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Monitoring Wood Thrush Habitat using Geographical Information
Written By: Stephen Clark
During the spring and early
summer of the U.S. eastern forests,
the Wood Thrush (Hylocichla
mustelina) can be observed hopping
around the forest floor probing ground
shrubs for insects. This native
songbird, which was once significantly
abundant in the United States, is now
on a steady decline in numbers.
Research shows this decline to be linked to increased forest fragmentation (which
decreases the deciduous forest interior habitat where they succeed most) and the
increase of nest parasitism caused by Brown Headed Cowbirds (Molothrus ater) (“Wood
Habitat fragmentation is the alteration of a habitat to where it is broken down into
various smaller more isolated areas. This process ultimately decreases the interior and
increases edge habitat. An increase of edge habitat encourages invasive species of
herbaceous plants and animals. Animals such as the brown headed cowbirds are
attracted to new edge habitat where they can invade habitat that was once interior.
When forests become fragmented, viable
habitat of the Wood Thrush then become
vulnerable to predation by chipmunks,
racoons, blue jays, American crows,
black rat snakes, brown-headed
cowbirds, squirrels, great horned owls,
sharp-shinned hawks, and house cats.
I recommend the use of
Geographical Information Systems to aid
in measuring and monitoring of Wood
Thrush habitat throughout the extent of its migratory range. GIS programming will allow
us to measure the amount of forest fragmentation in viable Wood Thrush habitat as well
as pinpoint habitat patches large enough to support healthy Wood Thrush populations.
Literature Review:
Past studies, conducted and published from the University of Delaware’s Ecology
Woods by Weinberg and Roth (1998), show the direct relationship between Wood
Thrush ecology and habitat area. When habitat area decreases so does the productivity
of the Wood Thrush. In smaller more confined habitats (< 2 hectares) less than 51% of
females’ time produce more than 2 offspring. Whereas in larger habitats (~15 hectares)
females produced a lot more young and have proven to be more successful. Studies
also show that larger habitat patches have lower predation rates in comparison to
smaller fragmented areas. Result also showed that in larger habitat patches Wood
Thrush nest were less predated and parasitized by cowbirds (Weinberg and Roth 1998).
Cornell Lab of Ornithology concluded from their research that conservation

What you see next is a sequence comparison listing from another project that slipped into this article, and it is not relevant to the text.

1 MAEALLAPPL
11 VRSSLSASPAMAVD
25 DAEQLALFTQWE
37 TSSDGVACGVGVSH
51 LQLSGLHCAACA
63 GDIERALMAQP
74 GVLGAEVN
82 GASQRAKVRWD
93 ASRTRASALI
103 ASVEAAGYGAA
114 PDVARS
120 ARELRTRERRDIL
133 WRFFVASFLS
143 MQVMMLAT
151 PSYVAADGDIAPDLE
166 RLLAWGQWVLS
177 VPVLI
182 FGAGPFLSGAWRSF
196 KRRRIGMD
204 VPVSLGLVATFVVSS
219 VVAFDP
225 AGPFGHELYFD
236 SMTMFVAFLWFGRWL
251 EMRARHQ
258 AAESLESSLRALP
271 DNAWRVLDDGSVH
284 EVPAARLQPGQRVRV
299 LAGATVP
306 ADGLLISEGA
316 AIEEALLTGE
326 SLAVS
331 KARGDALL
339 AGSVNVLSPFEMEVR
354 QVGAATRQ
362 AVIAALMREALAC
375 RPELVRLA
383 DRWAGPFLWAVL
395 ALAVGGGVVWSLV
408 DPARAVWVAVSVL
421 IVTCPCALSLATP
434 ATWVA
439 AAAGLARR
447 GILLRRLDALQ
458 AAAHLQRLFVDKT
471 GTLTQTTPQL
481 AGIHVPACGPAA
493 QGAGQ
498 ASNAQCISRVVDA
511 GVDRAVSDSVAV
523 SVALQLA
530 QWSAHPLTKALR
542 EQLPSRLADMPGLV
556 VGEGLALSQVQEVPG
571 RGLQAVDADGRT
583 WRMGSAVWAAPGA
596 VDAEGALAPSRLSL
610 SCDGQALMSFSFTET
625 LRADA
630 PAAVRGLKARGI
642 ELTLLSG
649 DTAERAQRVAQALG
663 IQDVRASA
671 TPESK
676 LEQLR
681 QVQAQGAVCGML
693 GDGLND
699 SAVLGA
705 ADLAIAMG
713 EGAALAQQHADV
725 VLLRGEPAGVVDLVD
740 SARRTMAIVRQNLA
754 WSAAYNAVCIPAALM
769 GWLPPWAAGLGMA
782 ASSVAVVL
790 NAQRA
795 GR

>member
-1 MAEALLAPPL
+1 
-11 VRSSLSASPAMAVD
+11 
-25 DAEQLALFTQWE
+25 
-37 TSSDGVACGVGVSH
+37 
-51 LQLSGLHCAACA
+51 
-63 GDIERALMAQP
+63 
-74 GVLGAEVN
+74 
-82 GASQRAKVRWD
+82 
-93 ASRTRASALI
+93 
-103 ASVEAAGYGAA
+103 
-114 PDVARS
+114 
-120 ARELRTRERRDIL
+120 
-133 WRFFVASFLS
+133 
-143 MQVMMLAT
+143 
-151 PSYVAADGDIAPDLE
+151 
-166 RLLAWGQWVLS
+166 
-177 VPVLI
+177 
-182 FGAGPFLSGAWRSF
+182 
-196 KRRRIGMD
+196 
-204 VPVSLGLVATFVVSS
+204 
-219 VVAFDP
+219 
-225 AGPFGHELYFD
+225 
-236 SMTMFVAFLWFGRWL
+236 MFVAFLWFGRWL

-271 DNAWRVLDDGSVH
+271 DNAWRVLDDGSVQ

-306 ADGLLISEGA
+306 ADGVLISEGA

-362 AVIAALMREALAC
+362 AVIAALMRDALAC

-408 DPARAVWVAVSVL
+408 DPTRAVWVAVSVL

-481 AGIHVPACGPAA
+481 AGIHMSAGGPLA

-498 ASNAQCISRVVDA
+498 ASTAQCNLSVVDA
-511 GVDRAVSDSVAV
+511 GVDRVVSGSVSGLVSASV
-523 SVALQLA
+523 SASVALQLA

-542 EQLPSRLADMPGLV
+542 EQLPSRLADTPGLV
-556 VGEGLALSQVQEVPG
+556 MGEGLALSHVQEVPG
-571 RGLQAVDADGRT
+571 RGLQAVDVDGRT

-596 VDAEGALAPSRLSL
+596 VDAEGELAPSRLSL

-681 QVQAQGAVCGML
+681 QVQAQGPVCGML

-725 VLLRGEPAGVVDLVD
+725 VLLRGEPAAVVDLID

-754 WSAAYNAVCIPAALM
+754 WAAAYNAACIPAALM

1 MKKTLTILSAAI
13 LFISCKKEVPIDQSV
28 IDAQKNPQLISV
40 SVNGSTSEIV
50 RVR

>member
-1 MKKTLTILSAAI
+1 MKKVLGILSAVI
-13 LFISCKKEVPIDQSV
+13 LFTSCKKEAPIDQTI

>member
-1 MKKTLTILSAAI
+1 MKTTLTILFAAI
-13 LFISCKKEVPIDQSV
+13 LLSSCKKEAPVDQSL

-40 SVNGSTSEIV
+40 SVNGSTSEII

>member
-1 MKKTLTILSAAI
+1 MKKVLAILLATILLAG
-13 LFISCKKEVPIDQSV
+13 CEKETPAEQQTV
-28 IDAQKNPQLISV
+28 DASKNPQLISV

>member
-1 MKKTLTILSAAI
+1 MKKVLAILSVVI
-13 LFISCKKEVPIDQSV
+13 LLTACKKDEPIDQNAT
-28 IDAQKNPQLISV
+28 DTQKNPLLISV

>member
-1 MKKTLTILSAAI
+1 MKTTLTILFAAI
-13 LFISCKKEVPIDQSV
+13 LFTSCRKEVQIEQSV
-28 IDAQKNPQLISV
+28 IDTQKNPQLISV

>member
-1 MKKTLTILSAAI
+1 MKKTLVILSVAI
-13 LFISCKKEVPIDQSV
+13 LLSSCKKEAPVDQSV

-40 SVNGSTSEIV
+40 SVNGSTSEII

efforts for the Wood Thrush are of little concern though numbers are significantly
decreasing. But when you put all facts in perspective, population surveys (1966-2009)
has the U.S. Wood Thrush population decline at a consistent rate of 2% per year.
Meaning that population have decreased by about 50% since the initial monitoring
process began. In due time as human development continuous to increase the home
range of this species will gradually begin to decrease maybe even more than 2% a year.
Conservation practices and efforts will allow Wood Thrush the greatest possible
success in the future.
Data Requirements:
As previously stated GIS software will be of great use when monitoring Wood
Thrush Habitat of the U.S eastern forests.
The goal is to attain geographic data on the
amounts of vegetation present throughout
the Wood Thrushes migratory range. With
the help of Landsat imaging when can create
NDVI maps of this criteria. From these maps
GIS analyst tools can provide the best habitat
situation in relation to patch size. Seeing as
Wood Thrush thrive in areas with a great
deal of interior, the use of a Raster Calculator
tool will help locate patches with areas
greater than the suggested minimum habitat size of 20 hectares (Weinberg and Roth
1998). By locating these larger habitat patches using GIS, more time can be spent on
research and conservation efforts.
Anticipated Results:
From the use of GIS I expect to locate large habitat patches throughout the
Wood Thrush migratory range. Maps created from the GIS software will provide viable
forest fragments that can be if benefit with increase Wood Thrush biodiversity. I
expected for research groups to use these map and determine whether these large
fragmented areas provide a positive situation for Wood Thrush too inhabit. If the land
shows to be suitable necessary funding and conservation effort should be generously
apportioned to Wood Thrush habitat.
Policy Application:
Research on the Wood Thrush will cause for their habitat to be better monitored
and protected. State agencies, local authorities, and USDA will have set provisions on
the upkeep of this species. In addition to federal and state policy. On a local level
volunteer programs, schools, and social groups will play a huge role in educating the
public on the importance of forest degradation, fragmentation, and wildlife. They will
express to all how much we have an impact on nature as well has how much protecting
it will have an impact on us.
5 year plan
50,000 x 5
Education Aspect
No Cost
Resources/ Volunteer
No Cost
Estimated Total
Cost =
Monitoring Services
January 2014
January 2019
Collect GIS Data &
Create Mapping Images
January 2019
April 2019
Use Map: Survey
May 2019
August 2019
GIS Software
GIS Software Analyst
Indirect Costs
(5 year)*
Work Cited
Weinberg, H.J. 1998. Forest Area and Habitat Quality for Nesting
Woodthrushes. Auk 115: 879-889.
“Wood Thrush”. The Cornell Lab of Ornithology. Cornell University.
2013. 5 December 2013. Web